Thursday, August 16, 2012

Ayn Rand and The Fountainhead, the Movie


I had not read Ayn Rand in the past but since the selection of Paul Ryan, a devout follower of Rand’s, I figured it was time to see for myself a little of her work.  Initially I was going to read the novel but found that the library held a copy of the 1949 movie, starring Gary Cooper and Patricia Neal, on DVD format.  Sometimes movies don’t follow the book but since Ayn Rand also wrote the screen play, I figured it to be pretty accurate. 

Many of the comments I have read have been critical of Ryan as a follower of Rand’s “Individualism” as portrayed in the novel and some of her other work, ie. “Atlas Shrugged”.  Somehow this Individualism was taken by the modern Republican Party and or Tea Party to espouse less Government and more emphasis on the individual accomplishments of people.  Words and phrases that come to mind as I watched the movie were the mob, the masses, compromise is bad, don’t give in to mediocrity, standing up for your principles against all odds.  Used in the context of the movie or the book, these are all great ideals.  The hero Roark never waivers in his commitment to ensure that his architectural designs are used exactly as he laid them out.  He will never accept any changes to his designs and would not work and would deny the love of his life rather than succumb to any changes that might be more acceptable to less radical thoughts or more acceptable to the masses.  

As noted, these are great ideals but in my opinion, even great ideals taken to extreme can be bad.  For instance, if all writers and authors refused to allow any editing of their work, I doubt there would be very much written in major journals, magazines and a lot less novels written.  Unless you can write, print, market, distribute and collect all by yourself, you are pretty dependent upon an editor and work of a publishing company.  I dare say trying to do all that yourself would really limit your ability to write.  These entities then have a share in the risk and the rewards of getting your work published.  Along with that risk comes the right to edit your work.  If you don’t like it you just don’t get published, hence the need to negotiate and to compromise if you are going to get anything done.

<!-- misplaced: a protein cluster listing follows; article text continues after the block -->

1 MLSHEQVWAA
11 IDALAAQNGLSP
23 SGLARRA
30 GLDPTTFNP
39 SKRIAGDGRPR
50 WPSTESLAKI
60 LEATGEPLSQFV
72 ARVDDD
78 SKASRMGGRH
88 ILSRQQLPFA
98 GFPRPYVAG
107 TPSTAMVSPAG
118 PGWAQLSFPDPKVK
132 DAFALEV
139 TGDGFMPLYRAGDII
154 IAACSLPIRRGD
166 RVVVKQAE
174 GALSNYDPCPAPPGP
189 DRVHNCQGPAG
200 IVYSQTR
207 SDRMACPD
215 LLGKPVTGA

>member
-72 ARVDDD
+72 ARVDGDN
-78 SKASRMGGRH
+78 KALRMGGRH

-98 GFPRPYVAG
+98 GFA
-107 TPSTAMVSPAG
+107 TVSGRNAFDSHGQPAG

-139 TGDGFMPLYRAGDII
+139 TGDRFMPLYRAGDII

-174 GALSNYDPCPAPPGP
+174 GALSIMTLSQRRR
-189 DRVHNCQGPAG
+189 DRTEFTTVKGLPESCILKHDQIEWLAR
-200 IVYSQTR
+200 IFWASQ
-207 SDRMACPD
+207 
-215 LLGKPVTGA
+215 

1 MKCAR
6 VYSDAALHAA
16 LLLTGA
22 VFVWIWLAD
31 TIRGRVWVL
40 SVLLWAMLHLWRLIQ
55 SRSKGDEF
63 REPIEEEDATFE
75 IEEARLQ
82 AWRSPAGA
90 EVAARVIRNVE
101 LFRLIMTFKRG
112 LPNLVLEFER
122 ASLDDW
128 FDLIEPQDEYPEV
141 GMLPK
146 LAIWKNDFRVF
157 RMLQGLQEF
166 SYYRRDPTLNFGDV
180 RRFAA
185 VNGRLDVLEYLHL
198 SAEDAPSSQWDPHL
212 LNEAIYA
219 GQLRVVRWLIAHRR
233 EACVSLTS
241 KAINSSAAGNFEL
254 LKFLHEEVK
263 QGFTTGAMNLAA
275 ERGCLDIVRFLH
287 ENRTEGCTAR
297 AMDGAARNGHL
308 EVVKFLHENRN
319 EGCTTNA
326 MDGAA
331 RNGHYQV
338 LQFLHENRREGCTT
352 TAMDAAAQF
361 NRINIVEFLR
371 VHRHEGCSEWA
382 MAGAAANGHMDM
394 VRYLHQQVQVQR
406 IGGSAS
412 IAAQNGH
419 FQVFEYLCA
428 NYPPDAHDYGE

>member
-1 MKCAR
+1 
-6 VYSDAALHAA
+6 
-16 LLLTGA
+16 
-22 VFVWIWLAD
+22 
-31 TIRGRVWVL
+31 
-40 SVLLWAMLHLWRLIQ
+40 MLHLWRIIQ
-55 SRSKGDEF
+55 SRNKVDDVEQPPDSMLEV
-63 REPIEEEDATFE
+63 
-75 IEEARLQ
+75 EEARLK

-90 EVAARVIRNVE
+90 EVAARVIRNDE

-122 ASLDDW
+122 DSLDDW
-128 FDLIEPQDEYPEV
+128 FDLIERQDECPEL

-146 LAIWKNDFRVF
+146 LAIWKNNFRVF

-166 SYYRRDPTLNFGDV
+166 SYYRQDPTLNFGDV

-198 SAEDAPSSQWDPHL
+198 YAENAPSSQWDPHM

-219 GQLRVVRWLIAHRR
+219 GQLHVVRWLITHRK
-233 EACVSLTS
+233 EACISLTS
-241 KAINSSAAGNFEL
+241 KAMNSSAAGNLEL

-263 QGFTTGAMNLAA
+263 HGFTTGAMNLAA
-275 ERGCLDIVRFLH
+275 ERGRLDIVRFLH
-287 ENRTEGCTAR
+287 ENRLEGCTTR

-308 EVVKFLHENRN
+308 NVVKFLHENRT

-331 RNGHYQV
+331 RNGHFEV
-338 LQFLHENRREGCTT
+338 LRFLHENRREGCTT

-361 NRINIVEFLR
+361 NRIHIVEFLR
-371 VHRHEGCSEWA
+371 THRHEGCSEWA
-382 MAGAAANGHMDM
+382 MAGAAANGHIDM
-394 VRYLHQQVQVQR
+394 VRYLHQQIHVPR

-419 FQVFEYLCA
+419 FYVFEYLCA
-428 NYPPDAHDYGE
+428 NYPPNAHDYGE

Actually I thought the movie and the ideals presented in it were applicable to Progressive people as well as Conservatives.  Towards the end the hero Roark made a presentation to a jury in defense against the charge that he destroyed a building that was built with changes to his design.  He said throughout history great things have been accomplished by people with vision and that this vision cannot be compromised to the lesser thoughts of the masses.  Not sure if I really got this exactly right but in general that is what I took from it.  Overall, in spite of the flat style of the 40’s movie dialog it was an ok entertainment for the evening and gave me a better understanding of the philosophy of Ayn Rand and Paul Ryan.  

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